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Wyeth3
Oh, Wyeth, I thought, I don’t like Wyeth. I had just walked in at the 7th Street entrance, said hello to some Dutch masters, Helen Frankenthaler, De Kooning and Jackson Pollack. And then there was a sign pointing to Andrew Wyeth watercolors. I was familiar with his paintings, admired them for their composition and austerity, but, really, Mr. Wyeth, all these individual brush strokes for dried grass. Hill and hills of brush strokes for dried brownish grass. Oh, well, I shrugged to myself, I’ll just go in and have a quick walk through.
My jaw dropped at the sight of the first piece, a pencil sketch he did for Wind from the Sea (1947). Then he worked out a watercolor of the same motif, the curtain blowing in the window. Oh, my!

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His watercolors are wild! The brush stokes—big brush!—are furious, ruthless, raggedy, dripping, bleeding, dragged dry. The watercolors are large, about 20 x 24, and each looks as if had been done in a frenzy of concentration, in maybe 15 minutes. Here’s the quote I took down from one of the walls:
“I break loose…and there are scratches and spit and mud…that’s what gives them some quality.”
Some quality, indeed. And yes, he ripped into the heavy paper with a knife or razor blade, he stressed the paper to the point of wrinkling, and the mud was passionate mud. He probably did spit and sweat.
Then why are his paintings so, well, fussy. Individual blades of grass, individual threads on torn curtains. Maybe, after breaking loose in a watercolor or two, he got out his tempera and oils to calm himself down.
I have no idea how long I was in that gallery. I lost track of time.

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Drawings and watercolors often don’t reproduce well in art books. The immediacy, the “spit and mud,” is lost in reproductions and prints.
What a revelation this exhibit was! It closed two days later. I will hop on a plane the next time someone puts up a Wyeth watercolor exhibit.
(Photography was not allowed, of course. I’m pulling images from the web here. Again, these only hint at the passion of Andrew Wyeth. I could not find the pencil drawing or the watercolor he did for Wind from the Sea and, in any case, no reproduction would do. Shown above is the tempera painting.)
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13JohnWatercolor2I do watercolors from time to time, but not enough to be considered a watercolor-IST.  But I love looking at them and studying their technique.  For me, watercolors fall into two categories: 1) the fussy, goody-goody, neat-huh, look-at-me-I’m-coloring-in-the-lines types and 2) the real thing.

A real watercolor makes me sigh.  For many reasons, but today I want to focus on just one reason.  Namely, a real watercolor lets the white of the paper do half the work.  This is difficult to pull off.  It requires that you study your subject—hard—before you dunk your soft sable brush into that pot of clean water.  One of the tricks of this medium is that in order to make this unforgiving medium look spontaneous and airy, you have to carefully plan your steps ahead of time. In other words, before you start with the brush, you know in what sequence you’re going to apply the colors.  And you know where you will apply nothing at all.  You plan the omissions where the white of the paper will shine through and make your watercolor look like…the real thing.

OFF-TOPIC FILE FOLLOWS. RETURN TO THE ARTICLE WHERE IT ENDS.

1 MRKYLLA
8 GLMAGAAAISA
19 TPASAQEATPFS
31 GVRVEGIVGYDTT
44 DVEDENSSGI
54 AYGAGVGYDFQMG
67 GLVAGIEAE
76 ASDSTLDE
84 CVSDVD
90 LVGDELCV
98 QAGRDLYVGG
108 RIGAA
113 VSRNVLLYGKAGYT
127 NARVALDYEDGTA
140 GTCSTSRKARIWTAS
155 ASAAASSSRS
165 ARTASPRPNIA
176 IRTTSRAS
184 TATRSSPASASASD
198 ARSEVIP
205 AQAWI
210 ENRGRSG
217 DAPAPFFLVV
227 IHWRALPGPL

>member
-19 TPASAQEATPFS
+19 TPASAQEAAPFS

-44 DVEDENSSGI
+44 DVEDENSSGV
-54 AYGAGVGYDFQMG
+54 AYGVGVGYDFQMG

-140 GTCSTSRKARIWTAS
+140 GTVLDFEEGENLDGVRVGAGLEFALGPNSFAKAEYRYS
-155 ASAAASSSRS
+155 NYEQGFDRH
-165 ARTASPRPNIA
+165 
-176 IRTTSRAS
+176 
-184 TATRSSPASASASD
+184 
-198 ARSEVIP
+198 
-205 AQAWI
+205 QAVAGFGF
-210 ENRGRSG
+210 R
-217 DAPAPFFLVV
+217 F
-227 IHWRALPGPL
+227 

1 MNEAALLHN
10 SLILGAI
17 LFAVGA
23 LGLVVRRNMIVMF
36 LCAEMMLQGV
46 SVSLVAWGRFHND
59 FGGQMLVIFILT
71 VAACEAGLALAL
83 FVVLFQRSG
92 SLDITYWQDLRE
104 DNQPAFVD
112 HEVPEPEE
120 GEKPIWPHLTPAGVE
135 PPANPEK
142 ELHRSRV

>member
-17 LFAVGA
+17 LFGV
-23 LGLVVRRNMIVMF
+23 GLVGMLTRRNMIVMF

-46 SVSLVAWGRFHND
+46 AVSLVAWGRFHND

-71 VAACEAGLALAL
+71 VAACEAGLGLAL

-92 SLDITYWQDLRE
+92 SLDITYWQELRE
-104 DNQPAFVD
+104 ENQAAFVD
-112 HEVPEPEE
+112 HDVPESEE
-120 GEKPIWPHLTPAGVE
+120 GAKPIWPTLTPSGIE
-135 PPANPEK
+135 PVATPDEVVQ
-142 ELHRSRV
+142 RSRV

So you’re in my “Impressions of Landscape” class and you’re set up in the little pavilion on the other side of 13JohnMacsaiMansionPhjpgthe parking lot.  You see the old mansion, the cars and an overwhelming thicket of shrubs and tree trunks.  Good grief, how can this become a “spontaneous and airy” watercolor?  John Macsai obviously was not overwhelmed. He knew what to omit, what to edit out.  To let the tree trunks “breathe” he turned them into dashed lines, which is actually how they look when you notice that all sorts of foliage interrupts their upward sweep.  Easier said than done.

Notice the restraint in the use of complementary color: greens, blues and sepia.  Restraint, both in omission and use of color, is rooted in a love for this medium.  It’s not everybody’s choice but in a real watercolorist’s hands, it makes me sigh.

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I did this small drawing (6×10) yesterday from fast poses, about one to three minutes.  Now, a day later, it reminds me of Matisse’s painting, “Luxe, Calme et Volupté,” 1905.  Not in technique, but in the sense of pleasure that it conveys.   In the Matisse painting, as in my drawing, the nudes are at ease and are loosely sketched, without much fuss about anatomy.

But there’s another connection and that has to do with the pleasure of doing the work.  I can’t speak for Matisse, though he must have enjoyed the freedom of those wild colors in his Fauve years. (“Fauve” means wild beast.)

I’ll speak for myself and the materials I used.  This drawing is done on mat board, specifically 4-ply museum grade mat board.  Now, mat board is not intended to be drawn on; it lacks fiber and sizing.  I think of it as compressed lint.  But, oh, it is luxurious to draw on, if you give it a thin coat of clear acrylic gel. This seals the natural ragediness of the mat board, making it friendlier to the friction of the pencil.  The pencil I used here is the Stabilo-Aquarellable (see post 4.19.11) which loves the mat boards cushy surface.  It sinks in at the slightest pressure, produces a rich velvety line and deposits lots of black stuff for later washes.